I've good working relations with our PCT and Area Prescribing Committee (APC) who let me prescribe any acetylcholinesterase inhibitor (antidementia drug) that I'd care to use, for any number of patients, at any dose, for whatever duration I wish. It's glorious to have the trust and clinical freedom to do what seems best for my patients without having constraints.
The compromise is that a fourth drug called memantine (which NICE say should only be prescribed on the NHS as part of well designed clinical trials) isn't prescribed much at all. Since NICE say not too. All well and good, I've got 3 others to play with and can deliver excellent care with them.
Too, the PCT and APC are happy for me to use memantine, just not much. So every now and again I find someone with a clinical presentation that suggests memantine could be useful, the other drugs aren't, so memantine's prescribed.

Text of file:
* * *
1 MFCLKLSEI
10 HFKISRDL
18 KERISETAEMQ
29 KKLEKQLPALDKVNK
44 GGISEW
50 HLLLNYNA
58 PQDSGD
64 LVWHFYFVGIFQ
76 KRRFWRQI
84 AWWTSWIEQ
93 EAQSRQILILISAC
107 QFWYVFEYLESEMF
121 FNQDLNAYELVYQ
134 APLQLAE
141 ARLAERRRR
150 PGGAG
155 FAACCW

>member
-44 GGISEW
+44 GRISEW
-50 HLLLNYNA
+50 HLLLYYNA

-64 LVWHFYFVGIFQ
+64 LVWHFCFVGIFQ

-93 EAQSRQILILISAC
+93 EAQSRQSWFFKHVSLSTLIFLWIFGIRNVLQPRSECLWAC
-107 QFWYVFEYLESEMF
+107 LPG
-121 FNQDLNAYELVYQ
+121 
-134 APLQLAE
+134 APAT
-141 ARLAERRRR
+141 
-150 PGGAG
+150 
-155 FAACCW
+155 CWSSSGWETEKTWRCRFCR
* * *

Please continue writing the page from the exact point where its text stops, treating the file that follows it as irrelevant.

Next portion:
My nursing colleagues and Clinical Effectiveness lead were reviewing our practice to make sure that despite our belief we use little that we really weren't giving memantine out like smarties. We're not. We also looked at MMSE and outcomes from memantine use, to ensure that it continues to be useful for patients. We struggled at this bit, since we'd stopped it in almost every patient, because it hadn't worked.
I know the drug company's got efficacy data to show it's better than placebo, but I'm really after some good effectiveness data to show that in the really real world (outside of clinical trials) it does something useful, much of the time.
The number of folk who gained benefit on memantine and remain on it can be counted on one hand.
Hardly glorious results, then.
I'm starting to feel memantine's not quite as effective as it's said to be . . .